Although dysthymic disorder represents a more restricted concept than does its parent, neurotic depression, it is still quite heterogeneous. Anxiety is not a necessary part of its clinical picture, yet dysthymia is sometimes diagnosed in patients with anxiety and neurotic disorders. That clinical situation is perhaps to be regarded as a secondary or 'anxious dysthymia' or, as some British authors seem to prefer, as part of a 'general neurotic syndrome' (35> (an implicit partial return to the now defunct concept of neurotic depression).

The clinical picture of dysthymic disorder that emerges from the foregoing descriptions is quite varied, with many who fluctuate in and out of major depression, (36) whereas in others the pathology is woven into the habitual self. (2Z> These considerations suggest that a clinically satisfactory operationalization of dysthymia must include both symptoms and trait characteristics (Table, 1). The following vignette illustrates this more prototypical form of dysthymic suffering.

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Table 1 The core characteristics of dysthymia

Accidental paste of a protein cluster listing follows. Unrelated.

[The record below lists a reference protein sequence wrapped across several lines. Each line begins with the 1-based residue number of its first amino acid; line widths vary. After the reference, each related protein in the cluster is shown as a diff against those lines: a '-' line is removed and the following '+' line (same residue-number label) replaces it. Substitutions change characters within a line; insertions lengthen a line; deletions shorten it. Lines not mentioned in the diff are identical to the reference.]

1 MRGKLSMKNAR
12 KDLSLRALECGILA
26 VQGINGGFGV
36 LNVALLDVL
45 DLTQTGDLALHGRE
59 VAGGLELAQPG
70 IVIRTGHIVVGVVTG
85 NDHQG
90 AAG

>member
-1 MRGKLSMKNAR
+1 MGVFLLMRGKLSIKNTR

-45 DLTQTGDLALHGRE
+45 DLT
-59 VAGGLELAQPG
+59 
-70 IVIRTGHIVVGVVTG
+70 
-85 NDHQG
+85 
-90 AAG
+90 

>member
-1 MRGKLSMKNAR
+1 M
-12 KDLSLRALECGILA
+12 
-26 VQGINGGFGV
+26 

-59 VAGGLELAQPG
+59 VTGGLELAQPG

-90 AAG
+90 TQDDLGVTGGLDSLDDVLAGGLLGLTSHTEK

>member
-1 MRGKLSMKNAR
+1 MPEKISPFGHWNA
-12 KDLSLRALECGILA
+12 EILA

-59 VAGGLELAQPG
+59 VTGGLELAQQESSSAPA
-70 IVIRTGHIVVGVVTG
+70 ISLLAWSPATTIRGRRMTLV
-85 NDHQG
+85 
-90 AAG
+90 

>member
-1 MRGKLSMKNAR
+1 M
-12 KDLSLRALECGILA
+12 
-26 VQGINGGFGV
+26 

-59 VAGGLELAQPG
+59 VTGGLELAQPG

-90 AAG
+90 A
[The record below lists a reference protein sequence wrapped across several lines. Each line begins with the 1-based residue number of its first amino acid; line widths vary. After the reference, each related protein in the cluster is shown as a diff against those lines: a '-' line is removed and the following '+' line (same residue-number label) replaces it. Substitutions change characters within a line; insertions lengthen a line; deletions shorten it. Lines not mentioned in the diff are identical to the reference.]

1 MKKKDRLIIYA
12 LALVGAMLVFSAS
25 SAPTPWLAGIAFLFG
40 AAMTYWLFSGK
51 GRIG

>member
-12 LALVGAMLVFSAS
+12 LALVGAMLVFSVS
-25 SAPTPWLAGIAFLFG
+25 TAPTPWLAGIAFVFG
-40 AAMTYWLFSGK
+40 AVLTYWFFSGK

Case Study This 37-year-old never-married male teacher presented with the complaint that he was 'tired of living' and was considering 'ending it all'. He said that much of his life had been 'wasted', he had never known any joy, that all human existence for him was a 'tragic mistake of God'. He was known to be a dedicated and talented teacher, but he felt all his efforts had been 'useless and in vain'. He said he probably was 'born depressed', because he had not known any happiness and that the only utility he could have for mankind was 'to serve as a specimen to be researched—to shed light on human misery'. Although he conceded that some women found him interesting, even intellectually stimulating, he said he could not enjoy physical intimacy, that even orgasm lacked passion; nonetheless, he masturbated frequently, fantasizing about married female teachers—only to feel guilty. We could not document any major affective episodes. He stated that he had always functioned at a 'mediocre level' (which was at variance with the good feedback students had given him year after year); but did admit he 'appreciated work, because there was nothing else to do'. He denied alcohol and drug habits. There had never been any periods of hypomania, but one of his maternal aunts had been treated for a 'cyclical depression' and was apparently doing well on lithium. The patient's mother was a sombre serious work-oriented woman who had raised three children and had done voluntary work for the church, but had no depressive complaints. His father had died from a coronary attack, but his side of the family was otherwise unremarkable.